When he shared that, I was shocked—and I kept expecting that the concept wouldn’t quite match the day-to-day reality. But now that I’m a few months in, I know it’s true. Even at a company with a strong culture, it can be easy to worry about taking care of “life stuff” during the day. But here, I know Natasha is taking a break to walk her dog in the afternoon or Sandra is getting a haircut tomorrow morning, and I don’t have to feel bad when I want to go to yoga at noon. Weaving your work and the rest of your life together isn’t just allowed, it’s encouraged.
What else is different about Job Portraits?
The first thing that comes to mind is the way we work with clients. Compared to my experience in traditional consulting, this is much more collaborative. Of course we push for things like accuracy, but we aren’t coming from a place of being the all-knowing authority. We’ve done this before, so we can guide you, but then we’re going to figure out a game plan together. I think that’s much more efficient, because while we do have expertise in employer branding, you have expertise in your team. If we work together, we’re more likely to get it right.
What’s challenging about your work?
For most of my career, I haven’t had a chance to collaborate with other writers. So being here, surrounded by experts, it was tough to maintain confidence at first. But one of the things I loved about Job Portraits is that everyone on the team can write, even if it’s not in their job title. I put myself here on purpose. And now that I have a few projects under my belt and have seen that people were happy with the results, I’m already gaining confidence.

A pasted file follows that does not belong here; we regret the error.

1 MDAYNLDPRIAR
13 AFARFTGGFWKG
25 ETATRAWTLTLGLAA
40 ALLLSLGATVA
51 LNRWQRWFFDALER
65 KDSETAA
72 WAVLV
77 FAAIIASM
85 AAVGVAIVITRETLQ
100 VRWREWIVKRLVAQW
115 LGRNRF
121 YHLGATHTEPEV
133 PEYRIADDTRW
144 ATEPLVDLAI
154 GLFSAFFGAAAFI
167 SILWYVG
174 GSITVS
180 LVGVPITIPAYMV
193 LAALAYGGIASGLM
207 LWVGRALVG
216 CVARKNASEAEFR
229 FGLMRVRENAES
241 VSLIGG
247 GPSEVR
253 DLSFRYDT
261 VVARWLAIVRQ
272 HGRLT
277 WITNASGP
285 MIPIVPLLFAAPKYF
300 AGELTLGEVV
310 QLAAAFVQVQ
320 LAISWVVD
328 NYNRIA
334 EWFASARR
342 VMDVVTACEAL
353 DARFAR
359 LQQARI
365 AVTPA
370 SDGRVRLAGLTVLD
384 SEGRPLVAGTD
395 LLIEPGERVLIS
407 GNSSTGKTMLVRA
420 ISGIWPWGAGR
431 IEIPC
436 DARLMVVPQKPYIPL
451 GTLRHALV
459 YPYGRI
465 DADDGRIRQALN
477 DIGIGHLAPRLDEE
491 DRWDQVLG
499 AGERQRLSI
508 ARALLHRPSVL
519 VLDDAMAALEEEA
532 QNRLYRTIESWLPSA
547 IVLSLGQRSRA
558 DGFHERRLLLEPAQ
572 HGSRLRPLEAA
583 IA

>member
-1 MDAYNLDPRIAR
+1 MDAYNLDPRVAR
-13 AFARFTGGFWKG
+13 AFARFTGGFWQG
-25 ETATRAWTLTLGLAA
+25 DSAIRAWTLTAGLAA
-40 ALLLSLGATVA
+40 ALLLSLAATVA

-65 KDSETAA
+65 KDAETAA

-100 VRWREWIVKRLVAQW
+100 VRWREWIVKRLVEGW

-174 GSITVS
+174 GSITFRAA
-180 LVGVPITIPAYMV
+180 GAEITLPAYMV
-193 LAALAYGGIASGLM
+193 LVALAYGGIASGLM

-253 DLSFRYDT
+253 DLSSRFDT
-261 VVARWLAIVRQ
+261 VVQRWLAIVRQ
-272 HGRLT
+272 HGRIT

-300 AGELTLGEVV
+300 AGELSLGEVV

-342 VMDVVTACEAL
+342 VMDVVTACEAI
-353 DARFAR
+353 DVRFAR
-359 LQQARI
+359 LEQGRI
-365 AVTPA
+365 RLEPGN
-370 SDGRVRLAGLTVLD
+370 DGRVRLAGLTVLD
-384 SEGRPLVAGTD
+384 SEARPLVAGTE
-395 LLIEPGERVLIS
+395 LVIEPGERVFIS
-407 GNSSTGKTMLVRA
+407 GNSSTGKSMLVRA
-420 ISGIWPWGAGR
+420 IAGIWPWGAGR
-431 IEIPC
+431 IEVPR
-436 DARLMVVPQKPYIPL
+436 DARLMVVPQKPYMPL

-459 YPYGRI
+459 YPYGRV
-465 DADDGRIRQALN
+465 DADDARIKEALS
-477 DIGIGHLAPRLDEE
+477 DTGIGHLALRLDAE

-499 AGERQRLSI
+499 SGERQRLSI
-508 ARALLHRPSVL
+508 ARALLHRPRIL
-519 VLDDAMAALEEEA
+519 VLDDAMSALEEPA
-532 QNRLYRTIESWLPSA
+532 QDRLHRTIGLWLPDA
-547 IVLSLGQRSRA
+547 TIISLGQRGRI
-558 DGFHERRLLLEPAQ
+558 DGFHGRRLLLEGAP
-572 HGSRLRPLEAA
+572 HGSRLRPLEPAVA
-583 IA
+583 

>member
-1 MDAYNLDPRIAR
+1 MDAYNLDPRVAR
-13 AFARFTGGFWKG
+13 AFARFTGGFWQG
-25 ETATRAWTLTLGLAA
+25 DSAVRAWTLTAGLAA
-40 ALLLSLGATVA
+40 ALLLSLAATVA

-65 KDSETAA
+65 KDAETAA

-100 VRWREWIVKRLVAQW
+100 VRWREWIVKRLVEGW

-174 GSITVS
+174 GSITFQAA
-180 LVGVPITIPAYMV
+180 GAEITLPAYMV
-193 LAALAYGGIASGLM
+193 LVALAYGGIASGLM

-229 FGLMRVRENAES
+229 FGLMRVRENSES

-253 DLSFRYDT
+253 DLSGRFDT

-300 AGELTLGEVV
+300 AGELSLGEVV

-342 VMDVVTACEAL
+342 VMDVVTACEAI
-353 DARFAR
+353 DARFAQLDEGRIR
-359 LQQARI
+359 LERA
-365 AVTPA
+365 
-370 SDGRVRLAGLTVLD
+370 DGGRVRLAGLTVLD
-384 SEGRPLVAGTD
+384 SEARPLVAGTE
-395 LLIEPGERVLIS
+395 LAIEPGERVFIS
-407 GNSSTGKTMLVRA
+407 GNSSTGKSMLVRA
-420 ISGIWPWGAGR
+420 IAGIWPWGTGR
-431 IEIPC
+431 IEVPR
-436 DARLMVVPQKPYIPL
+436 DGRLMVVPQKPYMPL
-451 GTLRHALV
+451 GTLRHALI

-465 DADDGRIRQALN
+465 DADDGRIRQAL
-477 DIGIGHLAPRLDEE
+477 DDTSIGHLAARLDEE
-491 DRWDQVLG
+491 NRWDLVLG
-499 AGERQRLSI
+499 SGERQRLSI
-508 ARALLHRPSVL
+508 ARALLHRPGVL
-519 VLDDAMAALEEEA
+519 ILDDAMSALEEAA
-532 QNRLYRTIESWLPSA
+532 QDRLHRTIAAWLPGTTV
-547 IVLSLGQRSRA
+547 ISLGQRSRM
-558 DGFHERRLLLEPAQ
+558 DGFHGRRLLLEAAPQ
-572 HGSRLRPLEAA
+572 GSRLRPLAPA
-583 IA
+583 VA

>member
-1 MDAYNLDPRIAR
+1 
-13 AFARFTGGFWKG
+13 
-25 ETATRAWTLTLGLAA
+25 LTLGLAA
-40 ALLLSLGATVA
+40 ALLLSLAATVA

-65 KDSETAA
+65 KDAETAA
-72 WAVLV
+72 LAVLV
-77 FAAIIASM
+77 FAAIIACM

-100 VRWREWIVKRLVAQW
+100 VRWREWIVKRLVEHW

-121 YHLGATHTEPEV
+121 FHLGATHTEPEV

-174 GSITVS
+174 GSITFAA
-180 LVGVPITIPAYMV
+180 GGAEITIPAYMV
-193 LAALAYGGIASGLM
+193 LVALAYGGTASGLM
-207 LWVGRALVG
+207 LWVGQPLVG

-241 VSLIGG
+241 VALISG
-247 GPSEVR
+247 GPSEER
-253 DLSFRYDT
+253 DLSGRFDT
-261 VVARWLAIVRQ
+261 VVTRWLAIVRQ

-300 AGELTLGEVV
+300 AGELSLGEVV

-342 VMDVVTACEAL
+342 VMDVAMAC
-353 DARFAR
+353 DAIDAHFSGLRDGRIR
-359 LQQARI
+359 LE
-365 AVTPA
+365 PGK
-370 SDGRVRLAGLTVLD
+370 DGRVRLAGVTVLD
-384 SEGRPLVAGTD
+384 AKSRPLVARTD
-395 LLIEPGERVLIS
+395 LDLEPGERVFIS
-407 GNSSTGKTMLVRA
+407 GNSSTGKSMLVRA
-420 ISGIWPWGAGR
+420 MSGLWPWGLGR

Another challenge for me is getting comfortable with uncertainty, which is the start of any creative process. You get all these notes and transcripts and you have to wrap your mind around the form you want them to take. One thing that’s helped me lately is doing more outlining, which was rare for me before. I’m also learning to just take a stab and ask for input, whether from the client or our team. The more I build those muscles, the easier it is to remember that I’ve pushed through uncertainty many times before, and I can do it again.
What are you excited about as Job Portraits grows?
I’m excited to expand beyond capturing company culture and into doing more to inform it. We’ve worked with so many companies now that we have our own experiences to draw on, too. I think we can use that background to not only model strong culture, but help clients come up with specific ways they can be better humans for the people on their teams.
What’s your morning routine?
Someday, I’ll admit to myself that I’m not really a morning person. For now, I set my alarm aggressively early and then snooze it three times. I always think I’m going to get up and go for a run, but in reality, all I want to do when I wake up is drink coffee, eat toast with butter—my favorite food—and start working. The early morning hours are my most creative time.